As part of the Section 201 Investigation on steel imports initiated by the Bush Administration, each of the six U.S. International Trade Commission (ITC) Commissioners recommended on December 7, 2001 that the President impose a range of tariffs and quotas on steel imports into the United States. The covered imports amount to approximately 74 percent of total volume of steel imports. Steel-consuming industries have predicted that the recommended tariffs and quotas would force many of them out of business and others to lay off manufacturing and other workers in an economy that can ill-afford more job losses. They predict recommended remedies would result in more harm than benefit to the economy.
At the request of The Consuming Industries Trade Action Coalition (CITAC), Trade Partnership Worldwide, LLC analyzed the potential impact of the ITC recommendations on steel-producing, steel-consuming and other sectors of the U.S. economy. The study estimated the effects of two scenarios: imposition of weighted average tariff recommendations for all products of 9.2 percent on imports other than Canada and Mexico of the products on which the ITC found injury (low tariff scenario), and imposition of average tariffs, weighted by the value of imports, of 20.7 percent on those imports (high tariff scenario).
The results are as follows:
About the Model
Trade Partnership Worldwide, LLC employed a state-of-the-art computable general equilibrium (CGE) model to estimate the potential impacts of the proposed remedies on the U.S. economy generally, and the steel industry and steel-consuming industries specifically. CGE models are the tools of choice for assessment of the economic impact of regional and multilateral trade agreements. They allow for the assessment of the effects on broad sectors of the economy of protecting one sector, including interactions between sectors that may result.
The model we used, based on the Global Trade Analysis Project (GTAP), reflects the interactions across the entire U.S. economy, rather than just within the protected industry (i.e. steel) and its immediate customers. 1 The linkages between sectors are both direct (like the input of steel in the production of automobiles) and indirect (like the use of mining inputs into steel, which feed indirectly into automobiles, and the use of both energy services and steel in the production of automobiles). The model contains 15 specific sectors: food; other primary goods; mining; steel; non-ferrous metals; fabricated metals; chemicals, rubber and plastics; refineries; automobiles and parts; other transport equipment; electrical equipment; non-electrical equipment; other manufactures; construction; and services. Trade Partnership Worldwide benchmarked the model's data for national income, trade flows and related data to the year 2000.2 In modeling the impact of the proposed remedies, we take into account the current economic climate. Hence, the model includes job creation and destruction (i.e. unemployment) as potential gaps are created between labor earnings and the value of labor output across sectors 3. Throughout, we assume that Canada and Mexico are left off of the remedy list. Total effects across states are based on detailed BLS data on state level employment, combined with estimated effects at the national level.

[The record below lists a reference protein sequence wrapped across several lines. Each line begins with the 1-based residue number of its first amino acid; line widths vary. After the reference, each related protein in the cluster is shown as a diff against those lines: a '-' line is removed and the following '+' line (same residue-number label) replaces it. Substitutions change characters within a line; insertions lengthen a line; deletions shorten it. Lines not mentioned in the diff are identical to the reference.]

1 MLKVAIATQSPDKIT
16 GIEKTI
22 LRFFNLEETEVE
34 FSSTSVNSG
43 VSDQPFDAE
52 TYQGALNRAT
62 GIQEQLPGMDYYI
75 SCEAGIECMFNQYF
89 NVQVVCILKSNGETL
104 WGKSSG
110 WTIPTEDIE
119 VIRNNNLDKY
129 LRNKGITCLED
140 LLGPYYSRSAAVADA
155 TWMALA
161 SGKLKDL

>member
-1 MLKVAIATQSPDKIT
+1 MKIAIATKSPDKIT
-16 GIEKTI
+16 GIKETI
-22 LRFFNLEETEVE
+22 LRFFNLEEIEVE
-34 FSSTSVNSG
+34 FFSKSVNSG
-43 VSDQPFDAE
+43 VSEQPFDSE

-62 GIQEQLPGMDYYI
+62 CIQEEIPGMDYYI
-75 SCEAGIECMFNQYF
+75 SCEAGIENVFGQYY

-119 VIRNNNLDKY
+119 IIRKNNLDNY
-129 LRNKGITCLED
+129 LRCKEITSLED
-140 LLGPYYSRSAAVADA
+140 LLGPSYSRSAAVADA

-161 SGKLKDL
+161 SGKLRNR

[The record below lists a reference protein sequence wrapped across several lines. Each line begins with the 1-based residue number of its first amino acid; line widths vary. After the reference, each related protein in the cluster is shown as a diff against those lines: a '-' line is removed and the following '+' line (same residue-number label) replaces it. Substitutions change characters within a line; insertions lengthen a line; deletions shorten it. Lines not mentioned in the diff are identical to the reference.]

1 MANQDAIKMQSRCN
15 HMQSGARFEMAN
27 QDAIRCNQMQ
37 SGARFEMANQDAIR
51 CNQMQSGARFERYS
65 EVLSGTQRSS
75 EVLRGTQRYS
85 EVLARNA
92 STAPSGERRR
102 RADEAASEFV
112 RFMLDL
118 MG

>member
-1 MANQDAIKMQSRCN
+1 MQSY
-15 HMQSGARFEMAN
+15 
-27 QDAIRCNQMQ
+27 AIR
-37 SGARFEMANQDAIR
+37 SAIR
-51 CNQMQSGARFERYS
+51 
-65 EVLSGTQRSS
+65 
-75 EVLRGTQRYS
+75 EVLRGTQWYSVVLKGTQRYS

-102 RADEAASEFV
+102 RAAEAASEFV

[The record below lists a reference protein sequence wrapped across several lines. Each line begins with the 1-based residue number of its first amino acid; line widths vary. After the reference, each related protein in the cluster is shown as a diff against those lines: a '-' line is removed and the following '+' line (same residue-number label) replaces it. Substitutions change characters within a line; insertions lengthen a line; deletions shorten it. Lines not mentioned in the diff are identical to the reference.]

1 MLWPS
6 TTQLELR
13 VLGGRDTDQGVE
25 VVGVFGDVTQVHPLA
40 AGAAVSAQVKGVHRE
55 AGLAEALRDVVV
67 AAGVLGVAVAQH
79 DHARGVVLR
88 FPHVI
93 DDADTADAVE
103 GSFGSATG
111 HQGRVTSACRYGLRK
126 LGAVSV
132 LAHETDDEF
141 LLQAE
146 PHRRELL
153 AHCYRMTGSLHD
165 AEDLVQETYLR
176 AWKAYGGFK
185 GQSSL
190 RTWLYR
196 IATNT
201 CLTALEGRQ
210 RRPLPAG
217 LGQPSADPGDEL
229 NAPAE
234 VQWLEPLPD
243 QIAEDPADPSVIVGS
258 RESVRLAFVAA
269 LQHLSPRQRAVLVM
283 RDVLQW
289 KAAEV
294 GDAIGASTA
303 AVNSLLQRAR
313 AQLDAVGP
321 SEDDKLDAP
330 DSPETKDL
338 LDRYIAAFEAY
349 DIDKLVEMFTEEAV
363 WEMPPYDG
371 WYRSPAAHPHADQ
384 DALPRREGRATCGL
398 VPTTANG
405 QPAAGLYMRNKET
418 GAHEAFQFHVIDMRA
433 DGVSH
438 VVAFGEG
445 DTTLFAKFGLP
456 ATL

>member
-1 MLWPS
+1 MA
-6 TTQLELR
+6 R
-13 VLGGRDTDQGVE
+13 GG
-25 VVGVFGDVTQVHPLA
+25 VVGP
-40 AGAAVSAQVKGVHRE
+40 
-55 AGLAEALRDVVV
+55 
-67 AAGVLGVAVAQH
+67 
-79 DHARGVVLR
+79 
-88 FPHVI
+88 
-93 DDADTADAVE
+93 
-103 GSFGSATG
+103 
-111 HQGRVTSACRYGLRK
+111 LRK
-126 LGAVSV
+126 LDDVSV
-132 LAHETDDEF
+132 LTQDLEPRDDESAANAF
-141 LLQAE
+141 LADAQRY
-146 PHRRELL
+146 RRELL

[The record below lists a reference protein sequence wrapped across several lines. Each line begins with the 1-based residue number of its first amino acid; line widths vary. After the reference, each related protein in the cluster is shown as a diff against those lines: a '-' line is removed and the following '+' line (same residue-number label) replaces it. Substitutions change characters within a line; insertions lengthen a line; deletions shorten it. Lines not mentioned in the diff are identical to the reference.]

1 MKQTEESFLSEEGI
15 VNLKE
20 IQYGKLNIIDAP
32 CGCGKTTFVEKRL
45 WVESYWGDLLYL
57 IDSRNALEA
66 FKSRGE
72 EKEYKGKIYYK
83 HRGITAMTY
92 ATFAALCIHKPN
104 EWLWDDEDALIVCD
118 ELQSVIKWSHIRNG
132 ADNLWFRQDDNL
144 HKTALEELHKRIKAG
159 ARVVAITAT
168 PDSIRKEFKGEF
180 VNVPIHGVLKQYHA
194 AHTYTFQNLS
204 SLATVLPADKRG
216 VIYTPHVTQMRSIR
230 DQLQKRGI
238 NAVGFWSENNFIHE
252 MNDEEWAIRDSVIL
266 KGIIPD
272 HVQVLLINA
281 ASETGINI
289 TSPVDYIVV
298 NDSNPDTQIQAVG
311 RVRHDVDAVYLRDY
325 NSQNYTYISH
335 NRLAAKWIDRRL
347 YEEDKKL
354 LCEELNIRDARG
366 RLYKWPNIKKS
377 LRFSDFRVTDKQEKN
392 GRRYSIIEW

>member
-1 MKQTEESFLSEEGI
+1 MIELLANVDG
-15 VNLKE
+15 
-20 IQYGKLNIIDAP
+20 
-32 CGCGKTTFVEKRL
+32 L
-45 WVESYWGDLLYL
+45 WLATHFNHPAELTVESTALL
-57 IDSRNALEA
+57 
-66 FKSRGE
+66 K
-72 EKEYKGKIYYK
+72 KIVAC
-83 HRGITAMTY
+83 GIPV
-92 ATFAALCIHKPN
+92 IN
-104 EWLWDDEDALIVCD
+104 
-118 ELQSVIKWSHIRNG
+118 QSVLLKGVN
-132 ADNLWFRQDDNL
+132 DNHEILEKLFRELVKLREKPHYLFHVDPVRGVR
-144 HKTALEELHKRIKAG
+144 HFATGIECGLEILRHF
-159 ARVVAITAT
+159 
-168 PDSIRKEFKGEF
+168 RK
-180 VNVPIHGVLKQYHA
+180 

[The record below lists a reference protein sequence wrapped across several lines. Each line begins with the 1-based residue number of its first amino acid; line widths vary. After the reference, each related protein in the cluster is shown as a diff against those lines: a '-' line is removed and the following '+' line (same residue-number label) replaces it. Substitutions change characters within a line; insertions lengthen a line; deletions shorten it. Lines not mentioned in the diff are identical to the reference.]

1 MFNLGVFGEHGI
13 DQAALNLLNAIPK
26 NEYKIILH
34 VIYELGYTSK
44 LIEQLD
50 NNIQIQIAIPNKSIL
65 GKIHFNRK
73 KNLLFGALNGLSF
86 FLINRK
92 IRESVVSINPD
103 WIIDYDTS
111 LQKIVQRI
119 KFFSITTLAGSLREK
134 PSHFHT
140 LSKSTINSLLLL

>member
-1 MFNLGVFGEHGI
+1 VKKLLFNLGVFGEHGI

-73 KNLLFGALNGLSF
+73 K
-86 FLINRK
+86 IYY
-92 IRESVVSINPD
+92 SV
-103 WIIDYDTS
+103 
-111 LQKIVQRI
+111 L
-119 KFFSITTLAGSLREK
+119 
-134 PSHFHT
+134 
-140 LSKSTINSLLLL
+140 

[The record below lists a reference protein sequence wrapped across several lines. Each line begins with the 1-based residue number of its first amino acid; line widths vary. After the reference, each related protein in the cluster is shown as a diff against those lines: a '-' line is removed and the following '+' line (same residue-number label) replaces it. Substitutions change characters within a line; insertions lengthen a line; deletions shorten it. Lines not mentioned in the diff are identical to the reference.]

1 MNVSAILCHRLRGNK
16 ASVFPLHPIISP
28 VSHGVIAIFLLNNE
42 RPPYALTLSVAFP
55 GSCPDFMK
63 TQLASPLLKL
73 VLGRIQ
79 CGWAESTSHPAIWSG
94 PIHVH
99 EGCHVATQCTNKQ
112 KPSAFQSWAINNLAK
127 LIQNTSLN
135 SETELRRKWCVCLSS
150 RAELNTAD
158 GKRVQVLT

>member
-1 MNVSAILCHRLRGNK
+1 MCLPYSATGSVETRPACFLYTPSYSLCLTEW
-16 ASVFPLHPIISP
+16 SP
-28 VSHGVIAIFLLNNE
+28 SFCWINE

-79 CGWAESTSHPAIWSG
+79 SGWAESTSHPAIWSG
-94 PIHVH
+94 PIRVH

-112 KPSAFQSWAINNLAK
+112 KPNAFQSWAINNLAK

1.The model therefore is able to capture the details of up- and down-stream impacts of trade protection, as well as the total costs to consumers and benefits to U.S. producers. It captures important linkages between sectors, in terms of both intermediate demands and competition in labor and capital markets. "Partial equilibrium" analysis can only capture the total costs to consumers and the benefits to the protected industries. The model used for this study defines the United States as a "large country," in other words, one with market power in import and export markets.
2.Basic national income data came from the Global Trade Analysis Project (GTAP) data set, updated to the most recent full year, and supplemented with data from the U.S. Department of Commerce, the Bureau of Labor Statistics, the International Monetary Fund, and the American Iron and Steel Institute.